Some say you shouldn’t press overhead because it’s bad for your shoulders, but that’s only true if you have a current injury.
If you notice that the front of your shoulder drops down and your elbow flares out, then your shoulder is about to go tits up and you’re going to get some impingement. When you let your shoulder drop, your rotator cuff can become compressed under your acromion (which is a bony process of the shoulder blade).
When doing the standing press, keep the elbows up and tight to the body. Squeeze your shoulder blades together to keep your shoulder in a neutral alignment.
The next time you do a standing press, do a quick body positioning check.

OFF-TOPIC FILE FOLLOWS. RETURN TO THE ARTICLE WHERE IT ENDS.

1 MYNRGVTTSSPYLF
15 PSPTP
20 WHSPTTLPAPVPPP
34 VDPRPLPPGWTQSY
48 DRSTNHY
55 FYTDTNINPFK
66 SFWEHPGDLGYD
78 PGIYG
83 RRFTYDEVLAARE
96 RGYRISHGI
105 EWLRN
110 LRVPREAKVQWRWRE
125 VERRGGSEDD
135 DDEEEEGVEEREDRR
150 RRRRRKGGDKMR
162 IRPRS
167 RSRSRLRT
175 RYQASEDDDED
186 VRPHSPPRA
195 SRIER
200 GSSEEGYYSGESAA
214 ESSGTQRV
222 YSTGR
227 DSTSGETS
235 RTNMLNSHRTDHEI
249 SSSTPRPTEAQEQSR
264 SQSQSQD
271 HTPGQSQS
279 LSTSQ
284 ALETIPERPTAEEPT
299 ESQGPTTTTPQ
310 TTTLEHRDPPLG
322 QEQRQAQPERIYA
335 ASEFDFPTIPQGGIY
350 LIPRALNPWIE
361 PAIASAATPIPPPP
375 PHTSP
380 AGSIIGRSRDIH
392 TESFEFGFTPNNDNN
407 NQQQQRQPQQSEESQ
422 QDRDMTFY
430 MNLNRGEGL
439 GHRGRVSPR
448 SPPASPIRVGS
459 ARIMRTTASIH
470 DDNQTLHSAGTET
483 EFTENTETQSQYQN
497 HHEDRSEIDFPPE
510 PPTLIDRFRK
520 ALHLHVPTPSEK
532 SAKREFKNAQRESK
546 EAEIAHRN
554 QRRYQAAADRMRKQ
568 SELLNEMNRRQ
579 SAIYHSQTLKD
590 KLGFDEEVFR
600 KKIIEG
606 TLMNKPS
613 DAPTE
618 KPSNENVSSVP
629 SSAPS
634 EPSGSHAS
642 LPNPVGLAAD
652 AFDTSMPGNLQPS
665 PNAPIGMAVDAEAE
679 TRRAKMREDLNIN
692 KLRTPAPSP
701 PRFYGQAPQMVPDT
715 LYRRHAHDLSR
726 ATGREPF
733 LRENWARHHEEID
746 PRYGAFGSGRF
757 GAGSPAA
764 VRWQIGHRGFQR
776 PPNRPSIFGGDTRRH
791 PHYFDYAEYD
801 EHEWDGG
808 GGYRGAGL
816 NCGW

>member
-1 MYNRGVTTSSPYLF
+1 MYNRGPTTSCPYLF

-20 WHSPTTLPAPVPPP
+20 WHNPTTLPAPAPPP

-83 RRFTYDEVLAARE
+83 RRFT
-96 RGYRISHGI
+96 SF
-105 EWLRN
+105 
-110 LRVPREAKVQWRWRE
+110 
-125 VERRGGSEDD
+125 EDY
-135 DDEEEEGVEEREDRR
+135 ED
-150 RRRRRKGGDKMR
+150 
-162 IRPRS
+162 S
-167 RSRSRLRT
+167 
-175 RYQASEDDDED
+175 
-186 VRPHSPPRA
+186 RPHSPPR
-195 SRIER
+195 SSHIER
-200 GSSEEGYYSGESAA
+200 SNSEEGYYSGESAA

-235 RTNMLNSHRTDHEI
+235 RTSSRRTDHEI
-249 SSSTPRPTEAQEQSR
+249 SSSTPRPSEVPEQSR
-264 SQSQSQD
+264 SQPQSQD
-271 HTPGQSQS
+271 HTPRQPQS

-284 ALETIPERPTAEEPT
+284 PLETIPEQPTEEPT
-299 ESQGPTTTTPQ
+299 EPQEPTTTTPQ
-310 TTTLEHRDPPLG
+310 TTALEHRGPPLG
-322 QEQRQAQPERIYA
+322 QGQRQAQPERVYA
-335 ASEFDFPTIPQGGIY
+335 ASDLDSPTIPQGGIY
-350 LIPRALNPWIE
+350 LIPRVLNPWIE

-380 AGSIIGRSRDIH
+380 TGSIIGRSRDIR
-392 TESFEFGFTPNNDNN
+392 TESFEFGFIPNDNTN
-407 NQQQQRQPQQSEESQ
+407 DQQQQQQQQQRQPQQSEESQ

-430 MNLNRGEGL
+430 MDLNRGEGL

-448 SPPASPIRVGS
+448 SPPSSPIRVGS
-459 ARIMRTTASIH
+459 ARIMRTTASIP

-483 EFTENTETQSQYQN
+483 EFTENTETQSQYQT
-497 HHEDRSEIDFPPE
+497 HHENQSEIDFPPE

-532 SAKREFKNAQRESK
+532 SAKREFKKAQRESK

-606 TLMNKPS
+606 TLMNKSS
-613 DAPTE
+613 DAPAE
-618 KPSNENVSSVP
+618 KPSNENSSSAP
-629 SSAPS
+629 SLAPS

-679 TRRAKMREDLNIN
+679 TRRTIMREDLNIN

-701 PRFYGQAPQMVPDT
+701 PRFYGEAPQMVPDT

- Stand with the feet shoulder-width apart.
- Lift the chest and elbows.
- Keep your head neutral.
- Engage the core as you slightly lean back to press the bar.
- Keep your elbows lifted as you begin your press.
- Pull the body through once the bar gets past the head.
- Shrug the shoulders up at the top of the press as you “stretch the bar.”
Following these steps will increase your pressing ability and keep you from destroying your shoulders in the process.